Ethnic communities crave foods steeped in their culture and traditions
Food does more than satiate hunger. It connects people to their familial, cultural and spiritual roots. 카지노사이트
But finding culturally appropriate foods can be challenging for populations dealing with food insecurity, members of Chicago-area ethnic communities say.
Although vegetables such as corn are widely available to everyone, “that’s not the traditional corn that we grow,” says Gina Roxas, program director and medicinal garden manager at Trickster Cultural Center, a nonprofit Native American cultural arts and learning center in northwest suburban Schaumburg. The center grows traditional foods at a local community garden.
The center grew culturally significant squash and three varieties of traditional corn this year: Hopi blue corn, Potawatomi red corn and Oaxacan green corn. The red corn seeds were passed down through Roxas’ family, members of the Prairie Band Potawatomi Nation.
The taste and texture of traditional corn, used in traditional stews and cornmeal, is unlike the supersweet varieties found in the typical supermarket, Roxas says.
Many local grocery stores just don’t stock the kinds of foods some populations are used to eating. And urban apartment dwellers, especially renters in population-dense areas, often don’t have access to land to grow their own food.
Dorene Wiese, founding president of the Chicago-based American Indian Association of Illinois, says her organization has tried unsuccessfully for years to acquire space for growing and teaching.
“It’s been a struggle for people who want to access and grow and learn about foods that are native to their tribes,” says Wiese, a tribally enrolled member of the Minnesota White Earth Ojibwe.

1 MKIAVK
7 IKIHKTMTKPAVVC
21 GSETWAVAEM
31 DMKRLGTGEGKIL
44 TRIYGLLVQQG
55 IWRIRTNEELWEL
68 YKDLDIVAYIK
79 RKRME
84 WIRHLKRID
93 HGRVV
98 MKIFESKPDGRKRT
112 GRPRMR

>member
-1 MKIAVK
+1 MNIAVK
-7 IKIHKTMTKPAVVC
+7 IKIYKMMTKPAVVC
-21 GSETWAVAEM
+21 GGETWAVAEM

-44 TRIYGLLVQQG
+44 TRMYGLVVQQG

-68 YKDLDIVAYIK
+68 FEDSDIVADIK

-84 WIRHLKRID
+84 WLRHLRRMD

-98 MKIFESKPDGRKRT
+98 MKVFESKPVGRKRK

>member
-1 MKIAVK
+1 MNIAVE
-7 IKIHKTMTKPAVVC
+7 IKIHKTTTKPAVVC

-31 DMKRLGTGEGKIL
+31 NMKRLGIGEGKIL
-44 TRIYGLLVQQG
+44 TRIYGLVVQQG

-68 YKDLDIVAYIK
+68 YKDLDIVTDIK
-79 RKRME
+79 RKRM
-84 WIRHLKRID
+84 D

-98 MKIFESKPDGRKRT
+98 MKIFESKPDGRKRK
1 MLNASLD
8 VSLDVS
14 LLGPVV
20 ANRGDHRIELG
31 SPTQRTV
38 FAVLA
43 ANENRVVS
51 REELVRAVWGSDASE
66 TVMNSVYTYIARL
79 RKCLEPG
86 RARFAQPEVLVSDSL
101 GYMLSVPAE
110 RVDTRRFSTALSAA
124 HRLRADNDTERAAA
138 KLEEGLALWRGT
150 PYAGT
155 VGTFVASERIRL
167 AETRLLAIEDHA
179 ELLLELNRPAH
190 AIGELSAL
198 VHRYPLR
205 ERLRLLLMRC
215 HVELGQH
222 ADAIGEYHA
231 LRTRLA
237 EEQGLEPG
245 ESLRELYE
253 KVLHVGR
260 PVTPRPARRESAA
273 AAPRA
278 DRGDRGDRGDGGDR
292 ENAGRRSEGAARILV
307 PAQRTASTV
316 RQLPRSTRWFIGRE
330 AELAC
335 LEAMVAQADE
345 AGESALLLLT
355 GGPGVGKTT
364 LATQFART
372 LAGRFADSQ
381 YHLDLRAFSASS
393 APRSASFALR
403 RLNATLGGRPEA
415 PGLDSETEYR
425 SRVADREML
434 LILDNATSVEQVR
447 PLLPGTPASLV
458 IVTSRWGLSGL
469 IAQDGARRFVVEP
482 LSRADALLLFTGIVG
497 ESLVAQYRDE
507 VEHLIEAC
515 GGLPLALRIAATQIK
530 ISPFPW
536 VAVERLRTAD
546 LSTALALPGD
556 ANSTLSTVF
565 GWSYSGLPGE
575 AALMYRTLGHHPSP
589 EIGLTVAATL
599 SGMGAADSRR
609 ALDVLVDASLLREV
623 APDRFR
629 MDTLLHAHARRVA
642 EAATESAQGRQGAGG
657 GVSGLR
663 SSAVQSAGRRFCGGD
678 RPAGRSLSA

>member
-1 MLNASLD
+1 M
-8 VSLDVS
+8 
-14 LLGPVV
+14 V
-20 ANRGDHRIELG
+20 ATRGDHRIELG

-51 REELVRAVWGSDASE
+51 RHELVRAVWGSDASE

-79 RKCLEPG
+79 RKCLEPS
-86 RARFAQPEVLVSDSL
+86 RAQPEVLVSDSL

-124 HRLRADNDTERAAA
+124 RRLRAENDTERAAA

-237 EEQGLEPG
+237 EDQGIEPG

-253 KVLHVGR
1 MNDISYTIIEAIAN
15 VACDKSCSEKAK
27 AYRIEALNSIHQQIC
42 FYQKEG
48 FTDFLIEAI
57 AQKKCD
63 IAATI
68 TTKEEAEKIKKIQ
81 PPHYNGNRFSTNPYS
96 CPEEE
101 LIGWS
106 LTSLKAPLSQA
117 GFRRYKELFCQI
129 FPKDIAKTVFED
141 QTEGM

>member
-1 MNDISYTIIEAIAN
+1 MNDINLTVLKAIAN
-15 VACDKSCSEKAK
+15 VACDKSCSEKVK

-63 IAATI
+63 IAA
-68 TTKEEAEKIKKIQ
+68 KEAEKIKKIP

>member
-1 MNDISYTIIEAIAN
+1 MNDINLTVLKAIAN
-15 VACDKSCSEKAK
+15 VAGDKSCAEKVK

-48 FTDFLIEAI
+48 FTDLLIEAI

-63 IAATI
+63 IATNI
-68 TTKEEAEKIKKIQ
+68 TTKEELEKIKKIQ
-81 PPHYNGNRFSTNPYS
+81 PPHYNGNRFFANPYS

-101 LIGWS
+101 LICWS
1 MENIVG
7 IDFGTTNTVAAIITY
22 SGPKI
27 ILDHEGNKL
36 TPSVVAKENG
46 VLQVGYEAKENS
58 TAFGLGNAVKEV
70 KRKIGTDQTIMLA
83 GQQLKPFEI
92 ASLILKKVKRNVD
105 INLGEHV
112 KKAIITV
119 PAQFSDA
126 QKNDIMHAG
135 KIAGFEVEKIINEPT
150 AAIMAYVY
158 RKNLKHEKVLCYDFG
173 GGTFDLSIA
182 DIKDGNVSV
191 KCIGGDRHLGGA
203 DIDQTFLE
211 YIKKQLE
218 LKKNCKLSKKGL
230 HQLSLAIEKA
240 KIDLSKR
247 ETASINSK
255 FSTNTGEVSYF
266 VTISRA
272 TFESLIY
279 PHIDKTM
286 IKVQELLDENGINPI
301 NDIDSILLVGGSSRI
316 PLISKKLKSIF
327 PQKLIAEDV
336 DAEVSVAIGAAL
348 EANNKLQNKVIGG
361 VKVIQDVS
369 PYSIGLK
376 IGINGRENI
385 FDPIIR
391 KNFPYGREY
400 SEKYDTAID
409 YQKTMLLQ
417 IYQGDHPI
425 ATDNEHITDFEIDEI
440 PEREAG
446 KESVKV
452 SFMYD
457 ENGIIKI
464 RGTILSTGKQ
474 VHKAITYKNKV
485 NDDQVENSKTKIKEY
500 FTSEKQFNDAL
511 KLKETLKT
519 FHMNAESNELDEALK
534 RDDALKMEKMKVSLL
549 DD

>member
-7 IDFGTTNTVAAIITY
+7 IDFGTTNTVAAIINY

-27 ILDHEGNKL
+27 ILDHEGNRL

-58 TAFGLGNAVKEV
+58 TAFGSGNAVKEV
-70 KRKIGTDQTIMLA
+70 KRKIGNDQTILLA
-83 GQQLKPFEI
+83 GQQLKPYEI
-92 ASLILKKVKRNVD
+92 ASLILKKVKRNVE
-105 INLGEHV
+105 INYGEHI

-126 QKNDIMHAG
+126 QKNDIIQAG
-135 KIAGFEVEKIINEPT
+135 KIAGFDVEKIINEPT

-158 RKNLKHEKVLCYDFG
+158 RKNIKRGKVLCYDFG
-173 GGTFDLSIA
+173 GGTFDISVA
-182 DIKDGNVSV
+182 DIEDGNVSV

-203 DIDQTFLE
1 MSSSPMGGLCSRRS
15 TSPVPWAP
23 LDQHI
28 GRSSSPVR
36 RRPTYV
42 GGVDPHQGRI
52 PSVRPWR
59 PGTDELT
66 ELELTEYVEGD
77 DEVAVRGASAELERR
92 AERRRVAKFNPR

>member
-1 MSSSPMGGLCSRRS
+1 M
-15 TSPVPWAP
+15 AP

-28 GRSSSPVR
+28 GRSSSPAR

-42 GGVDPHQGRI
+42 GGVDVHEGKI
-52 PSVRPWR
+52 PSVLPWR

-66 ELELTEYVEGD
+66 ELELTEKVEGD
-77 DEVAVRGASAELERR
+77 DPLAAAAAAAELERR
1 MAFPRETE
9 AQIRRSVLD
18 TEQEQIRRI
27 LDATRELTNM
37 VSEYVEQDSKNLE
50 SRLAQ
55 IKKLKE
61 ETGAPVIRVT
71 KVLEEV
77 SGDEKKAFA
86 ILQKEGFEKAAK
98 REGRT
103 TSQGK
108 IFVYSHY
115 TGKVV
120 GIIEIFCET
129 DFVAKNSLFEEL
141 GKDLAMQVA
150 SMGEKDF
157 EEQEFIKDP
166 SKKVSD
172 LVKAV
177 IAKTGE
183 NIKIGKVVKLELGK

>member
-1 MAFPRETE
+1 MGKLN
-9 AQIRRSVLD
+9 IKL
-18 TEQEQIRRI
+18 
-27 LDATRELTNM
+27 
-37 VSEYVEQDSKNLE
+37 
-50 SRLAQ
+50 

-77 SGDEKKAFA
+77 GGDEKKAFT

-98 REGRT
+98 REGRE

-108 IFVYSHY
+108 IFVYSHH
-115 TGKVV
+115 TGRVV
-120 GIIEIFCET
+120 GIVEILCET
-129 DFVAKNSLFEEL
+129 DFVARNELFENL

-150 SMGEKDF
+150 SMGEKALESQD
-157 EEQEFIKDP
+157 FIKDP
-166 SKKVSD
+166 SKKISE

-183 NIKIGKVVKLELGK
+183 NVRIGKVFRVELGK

When the COVID pandemic hit and emergency food distributions began, that highlighted a cultural divide.
“We have folks who were given food boxes and they were very grateful for them,” Roxas says. “But they were calling and saying, ‘I don’t know what this is and I don’t know how to prepare it.’ “
The Chinese American Service League, or CASL, devised a plan during the pandemic to feed its older clients culturally appropriate meals, says Brandi Adams, vice president of advancement.
Many of the seniors were homebound because they feared getting infected or becoming victims of anti-Asian hate crimes. Adams says they faced additional hardship when restaurants closed or scaled back.
Many relied on children or grandchildren, some of whom worked in restaurants and brought meals home to them or prepared family meals. Job losses and layoffs tightened family budgets.
CASL learned some of their clients were rationing food.
“We explored options to try to connect them with existing programs, and we quickly found out that our seniors were not interested in meatloaf and hamburgers and hot dogs—very Americanized food—because that’s not what they’re used to,” she says.
Meanwhile, the pandemic had shut down the agency’s culinary training program and graduates suddenly didn’t have job placements.
Then CASL hit upon the idea “to hire our graduates back and start a senior meal program,'” Adams says.
A typical meal for the 350 senior clients includes rice, fruit and vegetables, and beef with rice noodles, chicken with lemon pepper or pork chops with hoisin barbecue sauce. The agency is in the process of expanding the program.바카라사이트
In 2021, Pan de Vida, a food pantry in Little Village, advocated for more Mexican products in emergency food packages from the Greater Chicago Food Depository. The pantry also received calls from clients who didn’t know how to cook certain items, such as collard greens.
Rosario Dominguez, communications and marketing director at New Life Centers, says the depository responded by providing packages with tortillas, beans, rice, corn flour, limes, tomatoes, avocados and cilantro—all items familiar to their Latino clientele.
Adams says government officials should consider the needs of Asian American and Pacific Islanders and other people of color when developing grant guidelines for food programs.
“A lot of times, the fine print in those funding opportunities allow for only one vendor and is not inclusive of different ethnic foods,” she says. “You get one vendor that does only one type of food.”
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